Manchester-based theatre company Dibby Theatre is raising funds to help take their hit-show ‘First Time’ to the Edinburgh Fringe this summer and spread the word that HIV healthcare and prevention has changed.
First Time is a funny and frank autobiographical solo-show written and performed by theatre-maker and HIV activist Nathaniel Hall that premiered to critical acclaim last World AIDS Day at Waterside Arts in Sale.
Diagnosed just two weeks after his 17th birthday, and just months after coming out as gay from his family, Nathaniel kept his HIV status from almost everybody closest to him for over 14 years.
After coming out of the closet (again) in late 2017, Nathaniel is now advocating for better contemporary representation of HIV in popular culture and is using the show as a vehicle to break down HIV stigma and contribute to the UNAIDS aim of ending HIV within a generation. He says:
“HIV healthcare and prevention has changed, but people’s attitudes to the disease often lag behind and fear and stigma are very much alive and well. We now know people with HIV who are on effective medication CANNOT transmit the virus to their sexual partners.”
“And you can even take medication after you think you’ve been put at risk, or even pre-emptively to protect yourself and your partners. This news, along with the condom and ‘get tested’ messages, are the tools we can all now use to help stop HIV for good.”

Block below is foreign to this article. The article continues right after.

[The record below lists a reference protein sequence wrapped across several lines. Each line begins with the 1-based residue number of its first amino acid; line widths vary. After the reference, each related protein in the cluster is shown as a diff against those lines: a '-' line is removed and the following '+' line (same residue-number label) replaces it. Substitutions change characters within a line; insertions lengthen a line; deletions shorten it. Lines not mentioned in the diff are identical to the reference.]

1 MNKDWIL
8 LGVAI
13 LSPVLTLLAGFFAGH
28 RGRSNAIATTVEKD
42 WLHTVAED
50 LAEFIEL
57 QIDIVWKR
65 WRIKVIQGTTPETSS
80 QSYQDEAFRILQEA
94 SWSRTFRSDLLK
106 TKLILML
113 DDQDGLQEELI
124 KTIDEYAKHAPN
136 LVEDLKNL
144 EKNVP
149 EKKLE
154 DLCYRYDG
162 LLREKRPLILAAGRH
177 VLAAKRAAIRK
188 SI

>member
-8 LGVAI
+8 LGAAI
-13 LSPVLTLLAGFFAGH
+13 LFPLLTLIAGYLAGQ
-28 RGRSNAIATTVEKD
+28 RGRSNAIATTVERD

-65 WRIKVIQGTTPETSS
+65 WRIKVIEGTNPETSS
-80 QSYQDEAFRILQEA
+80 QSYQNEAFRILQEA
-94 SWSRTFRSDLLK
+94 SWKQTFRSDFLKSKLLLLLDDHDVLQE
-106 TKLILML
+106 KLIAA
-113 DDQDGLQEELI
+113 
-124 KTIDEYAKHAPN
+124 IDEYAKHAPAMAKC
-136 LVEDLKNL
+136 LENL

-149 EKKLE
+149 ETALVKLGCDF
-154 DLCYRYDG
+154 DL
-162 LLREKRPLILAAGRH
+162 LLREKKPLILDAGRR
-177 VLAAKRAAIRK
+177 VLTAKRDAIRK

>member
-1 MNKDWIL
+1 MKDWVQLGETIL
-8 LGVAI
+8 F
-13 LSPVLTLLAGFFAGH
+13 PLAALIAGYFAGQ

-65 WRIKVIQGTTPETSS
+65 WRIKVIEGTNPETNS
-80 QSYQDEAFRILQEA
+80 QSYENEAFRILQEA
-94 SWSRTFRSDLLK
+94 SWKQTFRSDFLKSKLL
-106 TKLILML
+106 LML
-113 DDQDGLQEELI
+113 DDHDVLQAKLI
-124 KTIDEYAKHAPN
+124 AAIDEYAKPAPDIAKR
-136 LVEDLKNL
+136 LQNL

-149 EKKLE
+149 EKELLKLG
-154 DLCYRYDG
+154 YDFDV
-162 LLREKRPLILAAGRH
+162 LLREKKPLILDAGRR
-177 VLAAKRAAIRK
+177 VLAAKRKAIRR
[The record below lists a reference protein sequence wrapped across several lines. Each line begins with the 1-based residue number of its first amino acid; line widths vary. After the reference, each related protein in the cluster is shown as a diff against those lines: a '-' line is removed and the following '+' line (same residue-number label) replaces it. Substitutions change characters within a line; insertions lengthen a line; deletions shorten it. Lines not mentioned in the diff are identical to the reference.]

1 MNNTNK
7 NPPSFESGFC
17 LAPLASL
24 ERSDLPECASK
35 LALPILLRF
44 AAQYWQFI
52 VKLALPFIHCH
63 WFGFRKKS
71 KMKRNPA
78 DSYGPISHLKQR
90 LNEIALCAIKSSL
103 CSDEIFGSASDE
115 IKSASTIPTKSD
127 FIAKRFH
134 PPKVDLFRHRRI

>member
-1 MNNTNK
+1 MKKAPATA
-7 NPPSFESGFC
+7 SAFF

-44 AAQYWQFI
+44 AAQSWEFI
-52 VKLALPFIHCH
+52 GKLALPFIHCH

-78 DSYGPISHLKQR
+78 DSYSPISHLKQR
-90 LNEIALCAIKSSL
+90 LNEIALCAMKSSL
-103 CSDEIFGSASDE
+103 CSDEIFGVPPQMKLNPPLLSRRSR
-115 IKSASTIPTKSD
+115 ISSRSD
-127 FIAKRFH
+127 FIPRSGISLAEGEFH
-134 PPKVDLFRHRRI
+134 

Former Ceremonial Lord Mayor, Carl, who was the first openly gay Mayor to hold office in the U.K., is now urging Mancunians to support the show by donating to their crowd funding campaign. He says:
“Manchester has a proud history of HIV activism. One of the country’s largest and oldest HIV support charities, George House Trust, was started as Manchester AIDS Line by Mancunians in 1985, and we’re now a ‘HIV Fast Track City’ and have committed to work in partnership across the city region with the goal of ending all new transmissions by 2030.”
“First Time is an incredible show that is dramatically changing the narrative about HIV and is directly contributing to the aim of ending HIV within a generation through its key messages and activism.”
Dibby Theatre have launched a crowd funding campaign and need to raise £6,000 to help ensure the show’s success when it visits Scotland. You can donate by visiting: www.crowdfunder.co.uk/first-time-at-the-edinburgh-fringe-festival-2019